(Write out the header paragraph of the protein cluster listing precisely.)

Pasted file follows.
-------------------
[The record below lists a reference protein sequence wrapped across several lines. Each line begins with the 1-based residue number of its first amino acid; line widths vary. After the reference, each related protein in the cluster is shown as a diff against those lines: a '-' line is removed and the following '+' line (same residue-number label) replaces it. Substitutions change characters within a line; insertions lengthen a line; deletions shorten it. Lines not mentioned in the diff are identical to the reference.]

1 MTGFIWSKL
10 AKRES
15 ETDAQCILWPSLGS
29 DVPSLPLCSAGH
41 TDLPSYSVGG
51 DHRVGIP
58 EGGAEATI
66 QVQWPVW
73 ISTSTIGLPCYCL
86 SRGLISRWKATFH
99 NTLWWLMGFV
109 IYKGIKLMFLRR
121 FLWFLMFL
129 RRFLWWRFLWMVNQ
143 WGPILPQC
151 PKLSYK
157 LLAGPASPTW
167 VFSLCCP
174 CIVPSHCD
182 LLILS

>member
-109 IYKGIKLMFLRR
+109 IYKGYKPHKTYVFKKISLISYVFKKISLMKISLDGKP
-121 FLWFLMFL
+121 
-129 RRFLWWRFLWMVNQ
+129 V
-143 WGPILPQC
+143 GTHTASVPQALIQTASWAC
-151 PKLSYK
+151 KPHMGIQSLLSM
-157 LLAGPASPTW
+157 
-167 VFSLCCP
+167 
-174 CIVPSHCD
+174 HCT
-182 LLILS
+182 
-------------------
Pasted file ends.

[The record below lists a reference protein sequence wrapped across several lines. Each line begins with the 1-based residue number of its first amino acid; line widths vary. After the reference, each related protein in the cluster is shown as a diff against those lines: a '-' line is removed and the following '+' line (same residue-number label) replaces it. Substitutions change characters within a line; insertions lengthen a line; deletions shorten it. Lines not mentioned in the diff are identical to the reference.]